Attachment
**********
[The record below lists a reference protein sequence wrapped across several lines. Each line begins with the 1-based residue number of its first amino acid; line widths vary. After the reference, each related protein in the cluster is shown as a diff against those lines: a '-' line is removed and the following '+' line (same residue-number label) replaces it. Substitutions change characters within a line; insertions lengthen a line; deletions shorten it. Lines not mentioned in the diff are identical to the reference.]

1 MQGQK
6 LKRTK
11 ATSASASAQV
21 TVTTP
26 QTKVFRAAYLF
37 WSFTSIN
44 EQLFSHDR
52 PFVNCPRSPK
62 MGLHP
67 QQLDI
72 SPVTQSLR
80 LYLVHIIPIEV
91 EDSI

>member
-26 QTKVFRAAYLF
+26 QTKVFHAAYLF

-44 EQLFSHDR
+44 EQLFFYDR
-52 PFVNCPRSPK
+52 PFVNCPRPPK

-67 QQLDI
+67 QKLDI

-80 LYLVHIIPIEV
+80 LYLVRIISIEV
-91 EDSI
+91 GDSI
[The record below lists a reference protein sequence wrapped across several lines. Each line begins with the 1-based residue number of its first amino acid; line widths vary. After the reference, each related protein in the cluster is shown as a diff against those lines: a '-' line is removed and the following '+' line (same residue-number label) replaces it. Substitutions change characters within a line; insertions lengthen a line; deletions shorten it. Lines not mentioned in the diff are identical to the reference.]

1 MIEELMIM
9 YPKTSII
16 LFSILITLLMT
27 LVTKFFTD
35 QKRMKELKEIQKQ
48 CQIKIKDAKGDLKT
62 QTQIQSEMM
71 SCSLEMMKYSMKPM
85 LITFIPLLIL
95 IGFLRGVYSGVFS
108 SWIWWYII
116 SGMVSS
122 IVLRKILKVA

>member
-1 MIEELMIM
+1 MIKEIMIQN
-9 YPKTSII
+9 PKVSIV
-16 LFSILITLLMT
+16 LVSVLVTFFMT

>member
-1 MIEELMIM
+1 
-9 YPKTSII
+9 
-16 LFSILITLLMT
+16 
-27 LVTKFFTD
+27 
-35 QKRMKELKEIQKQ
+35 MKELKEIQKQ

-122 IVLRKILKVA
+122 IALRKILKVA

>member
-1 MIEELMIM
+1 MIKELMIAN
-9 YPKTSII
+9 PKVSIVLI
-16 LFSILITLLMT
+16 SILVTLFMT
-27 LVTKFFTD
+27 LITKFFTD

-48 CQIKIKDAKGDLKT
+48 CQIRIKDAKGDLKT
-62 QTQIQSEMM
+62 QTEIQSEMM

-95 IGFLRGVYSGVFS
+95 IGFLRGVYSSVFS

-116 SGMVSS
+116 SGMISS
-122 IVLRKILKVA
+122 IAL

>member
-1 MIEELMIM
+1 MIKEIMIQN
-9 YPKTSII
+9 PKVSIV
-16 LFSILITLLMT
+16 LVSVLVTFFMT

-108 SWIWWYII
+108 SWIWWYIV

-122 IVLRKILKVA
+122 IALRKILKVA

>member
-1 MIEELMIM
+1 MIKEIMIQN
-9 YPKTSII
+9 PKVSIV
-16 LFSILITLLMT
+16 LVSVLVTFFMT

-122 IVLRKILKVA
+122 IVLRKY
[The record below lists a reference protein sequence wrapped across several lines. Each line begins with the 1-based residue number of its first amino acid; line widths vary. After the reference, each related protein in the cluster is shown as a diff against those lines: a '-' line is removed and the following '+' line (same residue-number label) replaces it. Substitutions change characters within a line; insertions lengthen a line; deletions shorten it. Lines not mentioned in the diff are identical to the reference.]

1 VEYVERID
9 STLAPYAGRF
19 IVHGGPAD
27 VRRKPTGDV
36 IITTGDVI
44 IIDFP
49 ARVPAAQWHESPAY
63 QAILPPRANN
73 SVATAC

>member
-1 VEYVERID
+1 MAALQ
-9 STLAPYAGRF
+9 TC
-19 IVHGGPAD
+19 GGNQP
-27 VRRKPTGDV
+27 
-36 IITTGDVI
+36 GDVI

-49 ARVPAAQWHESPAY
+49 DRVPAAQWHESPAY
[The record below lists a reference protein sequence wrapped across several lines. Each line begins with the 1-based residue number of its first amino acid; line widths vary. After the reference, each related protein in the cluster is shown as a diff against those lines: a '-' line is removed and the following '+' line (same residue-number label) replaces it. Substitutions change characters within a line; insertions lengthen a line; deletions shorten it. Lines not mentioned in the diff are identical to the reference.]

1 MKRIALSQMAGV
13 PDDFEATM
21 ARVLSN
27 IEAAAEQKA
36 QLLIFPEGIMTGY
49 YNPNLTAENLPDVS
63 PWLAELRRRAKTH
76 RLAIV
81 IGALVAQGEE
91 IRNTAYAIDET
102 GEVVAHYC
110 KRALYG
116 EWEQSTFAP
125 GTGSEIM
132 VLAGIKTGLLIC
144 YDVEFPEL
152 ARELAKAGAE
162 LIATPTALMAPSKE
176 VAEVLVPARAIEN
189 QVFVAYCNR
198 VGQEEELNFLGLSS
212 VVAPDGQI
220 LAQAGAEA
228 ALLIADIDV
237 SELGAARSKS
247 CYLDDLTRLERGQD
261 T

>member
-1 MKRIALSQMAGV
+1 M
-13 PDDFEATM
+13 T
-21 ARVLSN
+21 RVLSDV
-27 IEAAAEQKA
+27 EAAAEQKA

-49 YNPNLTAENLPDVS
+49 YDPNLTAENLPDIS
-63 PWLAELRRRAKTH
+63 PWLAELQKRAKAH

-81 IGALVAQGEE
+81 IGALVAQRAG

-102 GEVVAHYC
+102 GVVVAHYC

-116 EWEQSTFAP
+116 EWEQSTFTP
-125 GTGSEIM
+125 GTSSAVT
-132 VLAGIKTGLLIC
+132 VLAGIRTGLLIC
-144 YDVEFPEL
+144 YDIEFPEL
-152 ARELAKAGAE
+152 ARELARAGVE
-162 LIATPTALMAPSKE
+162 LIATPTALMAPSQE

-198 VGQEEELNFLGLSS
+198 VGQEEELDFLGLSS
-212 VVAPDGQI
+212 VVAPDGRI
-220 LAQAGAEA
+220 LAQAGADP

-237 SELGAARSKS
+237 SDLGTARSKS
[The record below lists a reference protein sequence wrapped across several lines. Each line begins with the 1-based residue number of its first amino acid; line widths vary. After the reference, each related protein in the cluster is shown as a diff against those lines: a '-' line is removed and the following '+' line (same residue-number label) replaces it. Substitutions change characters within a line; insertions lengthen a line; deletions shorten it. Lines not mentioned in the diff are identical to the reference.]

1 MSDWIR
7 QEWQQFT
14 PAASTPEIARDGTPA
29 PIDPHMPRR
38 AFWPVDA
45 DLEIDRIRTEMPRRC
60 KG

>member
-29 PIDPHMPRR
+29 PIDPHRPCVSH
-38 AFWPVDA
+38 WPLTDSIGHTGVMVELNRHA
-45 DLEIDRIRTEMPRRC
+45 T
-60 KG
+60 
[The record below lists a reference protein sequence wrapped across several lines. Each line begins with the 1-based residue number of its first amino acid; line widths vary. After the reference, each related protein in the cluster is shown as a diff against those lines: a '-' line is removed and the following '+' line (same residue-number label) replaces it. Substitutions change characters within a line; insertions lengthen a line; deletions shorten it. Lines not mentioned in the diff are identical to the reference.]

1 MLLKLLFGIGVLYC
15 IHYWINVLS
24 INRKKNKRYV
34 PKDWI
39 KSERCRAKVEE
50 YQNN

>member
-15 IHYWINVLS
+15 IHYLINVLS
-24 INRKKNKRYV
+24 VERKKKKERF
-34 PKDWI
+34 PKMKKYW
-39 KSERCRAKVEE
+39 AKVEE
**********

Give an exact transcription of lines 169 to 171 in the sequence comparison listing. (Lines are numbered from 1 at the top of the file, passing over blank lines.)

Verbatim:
-116 EWEQSTFAP
+116 EWEQSTFTP
-125 GTGSEIM